Seychellois to take part in North Pole expedition


Renny (in the front) with his two peers during one of their training sessions in Norway

Renny, who just came back from training in Norway, has described the training as one of the best experiences he has ever had and said he is looking forward for the expedition.

Renny, and two other youngsters who will form part of the team for the upcoming expedition, had a fantastic few days training in the snow and ice, preparing for their extraordinary adventure to the North Pole.

The expedition is described as truly incredible and it is hoped that the special mission being planned will help change attitudes and behaviour towards climate change around the world.

The key message for the mission is to show that the Arctic matters to all countries across the globe, because sea ice helps to cool the planet and keep our climate stable. Without ice, we are more vulnerable to floods, storms and the kind of extreme weather we have all been experincing recently. The fact that Seychelles is close to the equator means that it can somehow be conceived as like the "opposite" of the North Pole, and yet the mission there is to show that these two extremely different places are directly and intimately linked. It also shows how every person on earth, wherever they are, has a stake in the future of the Arctic, and our fate is linked directly to it. That is why the organisers and participants are calling for the uninhabited area to be made into a global sanctuary.
Preparing the young participants for the North Pole was very important in order to gear them up for the huge physical, mental and emotional challenges of the expedition; to give the organisers a chance to make sure that they have the right team (which they confirmed Renny passed the test!) and; to bring everyone together so that they know and understand each other, and can work as a good team when they are in the Arctic and potentially facing very difficult and sometimes dangerous conditions. Renny was the only one in the group with experience in such extreme cold weather.

Organisers feel that having someone from Seychelles, a small island developing state, is important as the country is vulnerable to climate change and will directly be affected by what happens in the Arctic. According the organisers, the Seychelles was also selected as it is an example of a country that takes sustainability and the environment seriously, and does not see a separation between humans and nature in the same way as other places - and therefore respects nature, and is not abusing the resources and other species that we depend on for our survival.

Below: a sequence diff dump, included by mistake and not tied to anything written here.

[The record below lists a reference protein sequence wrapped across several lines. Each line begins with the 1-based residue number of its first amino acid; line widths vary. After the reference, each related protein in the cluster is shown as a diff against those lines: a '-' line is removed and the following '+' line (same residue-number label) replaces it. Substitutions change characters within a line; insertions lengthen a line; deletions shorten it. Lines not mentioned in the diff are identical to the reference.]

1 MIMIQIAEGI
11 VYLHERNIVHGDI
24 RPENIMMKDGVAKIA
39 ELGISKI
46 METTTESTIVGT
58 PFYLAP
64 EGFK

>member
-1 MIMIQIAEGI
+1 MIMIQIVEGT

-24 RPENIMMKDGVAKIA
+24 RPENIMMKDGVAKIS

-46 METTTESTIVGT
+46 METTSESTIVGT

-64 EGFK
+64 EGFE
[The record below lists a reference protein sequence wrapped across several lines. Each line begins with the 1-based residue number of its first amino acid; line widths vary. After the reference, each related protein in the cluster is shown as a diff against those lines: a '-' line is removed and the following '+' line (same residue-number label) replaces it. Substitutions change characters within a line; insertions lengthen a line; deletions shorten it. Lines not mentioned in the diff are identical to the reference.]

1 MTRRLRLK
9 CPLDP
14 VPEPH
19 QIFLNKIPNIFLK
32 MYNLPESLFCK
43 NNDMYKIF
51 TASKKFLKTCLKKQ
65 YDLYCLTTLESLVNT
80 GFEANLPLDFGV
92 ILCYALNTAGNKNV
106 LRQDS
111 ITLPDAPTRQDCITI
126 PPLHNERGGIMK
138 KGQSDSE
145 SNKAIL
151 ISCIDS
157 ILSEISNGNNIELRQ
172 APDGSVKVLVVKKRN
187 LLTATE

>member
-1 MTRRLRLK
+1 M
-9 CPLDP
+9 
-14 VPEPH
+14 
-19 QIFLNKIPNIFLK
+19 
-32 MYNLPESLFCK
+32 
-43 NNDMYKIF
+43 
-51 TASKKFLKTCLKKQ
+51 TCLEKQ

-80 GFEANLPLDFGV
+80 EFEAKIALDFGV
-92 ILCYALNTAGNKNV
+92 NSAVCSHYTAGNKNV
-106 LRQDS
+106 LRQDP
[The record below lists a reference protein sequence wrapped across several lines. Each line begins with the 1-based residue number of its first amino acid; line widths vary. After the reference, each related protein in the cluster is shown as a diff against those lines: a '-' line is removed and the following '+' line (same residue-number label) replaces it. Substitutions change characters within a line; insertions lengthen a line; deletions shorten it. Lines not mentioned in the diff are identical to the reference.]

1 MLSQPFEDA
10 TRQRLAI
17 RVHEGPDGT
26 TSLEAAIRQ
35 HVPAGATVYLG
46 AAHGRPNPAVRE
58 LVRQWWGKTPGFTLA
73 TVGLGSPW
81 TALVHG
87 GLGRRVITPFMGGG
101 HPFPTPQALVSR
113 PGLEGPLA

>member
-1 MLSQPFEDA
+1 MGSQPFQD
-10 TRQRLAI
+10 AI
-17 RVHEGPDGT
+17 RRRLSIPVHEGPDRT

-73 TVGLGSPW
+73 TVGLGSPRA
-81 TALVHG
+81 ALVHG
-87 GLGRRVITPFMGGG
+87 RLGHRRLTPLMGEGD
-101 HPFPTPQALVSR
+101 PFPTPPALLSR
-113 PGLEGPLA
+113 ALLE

The three young people from across the world will be travelling to the North Pole along with the well-known environment activists organisation Greenpeace to declare it protected on behalf of all life on Earth. The two other young people who will accompany Renny are Josefina Skerk from the indigenous Sami community in Sweden and member of the Sami parliament. Climate change threatens to change her culture forever. The third person is Kiera Kolson, a young Tso’Tine-Gwich’in woman from Denendeh, Canada. She is fighting to protect her land as corporations move to extract oil from the tar sands of Alberta.

During the five days training and camping in Norway, the three young people were in the company of project leaders and communication team of the Greenpeace and experienced photographers and video makers. Apart from learning to ski, Renny also had to sleep in tents, with outside temperature of -20 degrees Celsius, which was not only challenging for him, but also the two other young people coming from cold countries. 

In April, the group will set out on a grueling seven-day trek across the Arctic Ocean to reach the North Pole. Temperatures will range from -10 to -35 degrees centigrade during days of 24 hour sunlight. They will pull sleds weighing around 60 kilos each across flat ice and pressure ridges, using skis to avoid open water channels and melting ice.

Once they reach the pole, these young people are expected to conduct a unique ceremony. With support and advice from their elders they will celebrate human progress while acknowledging their reliance on the natural world. They will also pledge to protect the legacy of future generations while respecting the rights of those alive today. At the end of this ceremony, they will plant a flag for the future on the seabed beneath the pole. The flag will stand in defiance of previous attempts to claim the North Pole and its resources for any single nation. It will represent hope, unity and peace.

Using the equipment they have carried, they will attempt to lower a pod containing the names of over two and a half million people who want to protect the Arctic. These voices will help to start a new conversation about the ownership of the Arctic, from the highest levels of government to the broadest channels of public discussion.

The Seychellois people join together to congratulate Renny for his nomination in the expedition and wish him all the best.


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